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Another DFW first-timer hit the stage with custom knitwear handmade by designer Nell Tercek. Born from Tercek’s senior thesis, this collection mimics the natural body like a second skin and argues that the natural form is more beautiful than alterations.  

“I want people to take away that the natural body is beautiful and we don’t need to conform to an idea of what a model should be like. You are beautiful. Natural is beautiful,” Tercek said.  

Barefoot models drifted down the runway in clay-colored knitwear setting the intention and mood of the show. Models wore their hair natural, braided or in loose hairstyles to compliment the raw essence of  Nell’s designs. Themes of post-apocalyptic and netted details threaded their way throughout the collection, keeping the audience absorbed in what will come next. The final piece, we’ll peg as the “heroine dress,” differs from the rest of the collection in color and style. Maybe it was a coincidence in the way that Tercek opened the show in skin-colored loungewear pieces to then slowly tighten the silhouette. The style then gradually opened up the color palette to a warm blushed hue showing the victory of reaching comfort in one’s skin.

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Rachel Marie Hurst took the runway with a bold statement on strength. The first look set the tone of strong feminine energy as a model stomped down the runway dressed in a pure white gown with floral details and black leather boots. Many of Hurst’s designs included ruffled elements to show power in the shoulders while her ultimate inspiration derived from butterflies.

“This collection is a love letter to myself. Seeing as butterflies are often misunderstood as weak and fragile, they are actually vital and very fruitful to pollinate the ecosystem. They are resilient and a sign of hope. I kept telling myself that if I finish this collection I can do anything,” said Hurst.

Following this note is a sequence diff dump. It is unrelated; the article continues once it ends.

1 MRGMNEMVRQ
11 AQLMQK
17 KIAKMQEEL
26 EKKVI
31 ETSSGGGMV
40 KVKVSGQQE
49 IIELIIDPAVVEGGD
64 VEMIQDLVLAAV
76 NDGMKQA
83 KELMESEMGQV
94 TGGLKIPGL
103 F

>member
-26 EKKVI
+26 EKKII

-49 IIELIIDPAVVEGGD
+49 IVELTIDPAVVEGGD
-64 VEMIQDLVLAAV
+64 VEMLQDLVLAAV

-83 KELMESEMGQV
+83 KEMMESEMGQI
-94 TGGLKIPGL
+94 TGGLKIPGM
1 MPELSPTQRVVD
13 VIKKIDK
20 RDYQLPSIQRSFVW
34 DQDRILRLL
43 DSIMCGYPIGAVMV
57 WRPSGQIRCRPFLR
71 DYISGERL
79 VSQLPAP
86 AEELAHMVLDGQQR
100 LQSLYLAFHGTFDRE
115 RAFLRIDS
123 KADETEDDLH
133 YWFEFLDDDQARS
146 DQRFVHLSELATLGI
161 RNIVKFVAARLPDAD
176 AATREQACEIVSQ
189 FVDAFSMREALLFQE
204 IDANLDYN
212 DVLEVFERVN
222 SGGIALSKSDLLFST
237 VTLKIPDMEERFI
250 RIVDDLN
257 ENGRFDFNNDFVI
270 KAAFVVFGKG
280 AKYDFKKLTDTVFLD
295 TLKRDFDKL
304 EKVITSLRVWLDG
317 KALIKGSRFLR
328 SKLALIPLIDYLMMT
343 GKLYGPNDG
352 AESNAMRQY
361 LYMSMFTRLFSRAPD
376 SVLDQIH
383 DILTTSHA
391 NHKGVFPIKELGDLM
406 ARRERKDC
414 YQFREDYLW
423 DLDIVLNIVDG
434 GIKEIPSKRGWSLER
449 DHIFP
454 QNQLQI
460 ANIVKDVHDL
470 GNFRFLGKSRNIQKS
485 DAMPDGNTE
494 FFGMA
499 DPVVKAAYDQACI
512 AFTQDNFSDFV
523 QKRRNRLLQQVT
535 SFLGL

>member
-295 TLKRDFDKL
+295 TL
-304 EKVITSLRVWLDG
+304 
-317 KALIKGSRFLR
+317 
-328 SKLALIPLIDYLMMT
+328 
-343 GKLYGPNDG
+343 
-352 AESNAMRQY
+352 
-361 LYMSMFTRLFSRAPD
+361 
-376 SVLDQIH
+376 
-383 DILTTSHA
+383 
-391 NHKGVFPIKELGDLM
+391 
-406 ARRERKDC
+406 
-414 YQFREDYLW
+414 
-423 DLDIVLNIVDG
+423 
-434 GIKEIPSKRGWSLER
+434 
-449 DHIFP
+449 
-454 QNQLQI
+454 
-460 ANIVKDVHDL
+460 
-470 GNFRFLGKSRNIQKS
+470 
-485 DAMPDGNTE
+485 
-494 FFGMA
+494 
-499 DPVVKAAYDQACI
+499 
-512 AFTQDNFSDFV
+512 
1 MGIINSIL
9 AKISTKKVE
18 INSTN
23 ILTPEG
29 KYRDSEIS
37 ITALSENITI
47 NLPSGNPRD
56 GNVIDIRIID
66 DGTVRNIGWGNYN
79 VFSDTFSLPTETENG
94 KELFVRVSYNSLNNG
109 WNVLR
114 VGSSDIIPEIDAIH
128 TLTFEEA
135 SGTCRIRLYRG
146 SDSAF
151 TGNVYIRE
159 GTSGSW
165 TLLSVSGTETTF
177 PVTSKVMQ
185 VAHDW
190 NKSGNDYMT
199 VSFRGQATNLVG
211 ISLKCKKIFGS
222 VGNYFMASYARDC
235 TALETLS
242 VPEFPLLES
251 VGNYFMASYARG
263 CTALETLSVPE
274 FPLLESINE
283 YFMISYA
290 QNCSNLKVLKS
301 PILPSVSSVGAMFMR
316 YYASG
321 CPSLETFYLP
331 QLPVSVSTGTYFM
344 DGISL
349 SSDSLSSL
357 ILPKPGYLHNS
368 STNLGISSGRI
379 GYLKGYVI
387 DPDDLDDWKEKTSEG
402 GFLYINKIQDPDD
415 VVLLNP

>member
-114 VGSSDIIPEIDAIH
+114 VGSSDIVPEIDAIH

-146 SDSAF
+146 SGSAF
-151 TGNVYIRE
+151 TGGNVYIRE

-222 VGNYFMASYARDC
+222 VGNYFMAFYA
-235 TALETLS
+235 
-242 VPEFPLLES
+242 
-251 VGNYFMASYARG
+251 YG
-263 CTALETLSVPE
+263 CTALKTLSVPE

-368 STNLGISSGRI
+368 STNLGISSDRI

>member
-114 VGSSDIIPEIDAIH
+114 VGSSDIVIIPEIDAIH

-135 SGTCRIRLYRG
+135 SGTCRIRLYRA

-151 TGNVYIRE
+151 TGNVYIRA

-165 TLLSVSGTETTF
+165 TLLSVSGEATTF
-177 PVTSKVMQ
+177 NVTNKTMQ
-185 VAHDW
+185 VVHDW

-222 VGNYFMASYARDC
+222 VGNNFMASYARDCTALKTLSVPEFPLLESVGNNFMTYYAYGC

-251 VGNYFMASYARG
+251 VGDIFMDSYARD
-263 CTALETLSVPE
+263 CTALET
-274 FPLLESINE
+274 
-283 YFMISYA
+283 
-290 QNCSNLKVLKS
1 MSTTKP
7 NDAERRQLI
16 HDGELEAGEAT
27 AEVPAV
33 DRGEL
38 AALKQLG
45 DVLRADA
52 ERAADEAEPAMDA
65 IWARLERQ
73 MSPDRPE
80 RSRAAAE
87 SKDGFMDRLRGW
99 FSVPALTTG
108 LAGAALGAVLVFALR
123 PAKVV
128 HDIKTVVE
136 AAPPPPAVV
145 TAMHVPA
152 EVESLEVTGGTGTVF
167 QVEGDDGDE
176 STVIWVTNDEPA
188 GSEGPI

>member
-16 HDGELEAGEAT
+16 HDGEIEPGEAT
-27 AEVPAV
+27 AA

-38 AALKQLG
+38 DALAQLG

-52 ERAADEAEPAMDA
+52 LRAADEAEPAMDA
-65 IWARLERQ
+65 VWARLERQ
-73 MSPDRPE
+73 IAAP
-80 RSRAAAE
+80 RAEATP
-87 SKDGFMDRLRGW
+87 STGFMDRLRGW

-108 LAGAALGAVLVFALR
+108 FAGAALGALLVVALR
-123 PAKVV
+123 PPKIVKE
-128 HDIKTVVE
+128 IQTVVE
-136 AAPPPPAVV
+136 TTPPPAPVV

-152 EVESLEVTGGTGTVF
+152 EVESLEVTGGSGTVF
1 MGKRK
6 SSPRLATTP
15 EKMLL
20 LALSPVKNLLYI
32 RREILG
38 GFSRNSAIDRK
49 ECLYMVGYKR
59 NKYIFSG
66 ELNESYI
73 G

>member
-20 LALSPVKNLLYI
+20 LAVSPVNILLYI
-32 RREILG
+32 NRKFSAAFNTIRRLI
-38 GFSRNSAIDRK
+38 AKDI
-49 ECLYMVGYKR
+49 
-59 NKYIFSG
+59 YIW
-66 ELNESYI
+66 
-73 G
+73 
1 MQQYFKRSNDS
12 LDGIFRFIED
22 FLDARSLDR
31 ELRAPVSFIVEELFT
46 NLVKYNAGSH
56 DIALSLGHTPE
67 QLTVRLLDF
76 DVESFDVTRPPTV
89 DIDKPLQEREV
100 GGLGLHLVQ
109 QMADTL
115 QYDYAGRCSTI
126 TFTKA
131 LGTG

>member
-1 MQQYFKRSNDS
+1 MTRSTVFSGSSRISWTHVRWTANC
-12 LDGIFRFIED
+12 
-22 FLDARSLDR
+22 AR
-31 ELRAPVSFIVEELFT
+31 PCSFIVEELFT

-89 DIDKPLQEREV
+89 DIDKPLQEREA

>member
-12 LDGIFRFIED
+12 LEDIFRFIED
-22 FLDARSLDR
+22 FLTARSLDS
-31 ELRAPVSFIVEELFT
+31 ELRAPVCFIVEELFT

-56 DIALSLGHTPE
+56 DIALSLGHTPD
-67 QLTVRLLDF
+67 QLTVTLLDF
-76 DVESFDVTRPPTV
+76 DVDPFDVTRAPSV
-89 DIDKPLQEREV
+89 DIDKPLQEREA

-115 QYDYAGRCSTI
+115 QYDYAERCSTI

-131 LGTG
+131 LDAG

The rest of the collection included bold black statement pieces with lace and tassel finishes incorporating a meek sexiness to each look. Hurst also didn’t shy away from popping in her favorite color palette – pink and red hues. The final look was standing ovation-worthy. The crowd was stunned by Hurst’s red tulle dress perfected with a train and thigh-high red boots to match. Rachel Marie Hurst’s resilient dedication to design and storytelling left the crowd inspired and ready to see what she’ll create next season.

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Our final artist, Mirtha Art, captured the show with a model in a stunning gold headpiece encrusted with ruby stones circulating throughout the crown. Designer Mirtha Santacruz worked with many textures in order to transform everyday clothing items into something theatrical. These looks were meant for the stage as models circulated in showstopping pieces like a multi-colored deep v-neck feather top, an ornate jeweled showgirl corset and custom jeweled denim jackets. Santacruz’s creative hand-made pieces were the perfect ending to night two Denver Fashion Week.

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Throughout the night, the Denver fashion community dressed to impress all while coming together to support the show’s local designers. True to 303 Magazine’s nature, we had to celebrate our incredible community by capturing patrons in their sharpest DFW gear. Here’s a round-up of our top runway-ready looks.

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Street style from all three nights of DFW.

All photos by Roxanna Carrasco.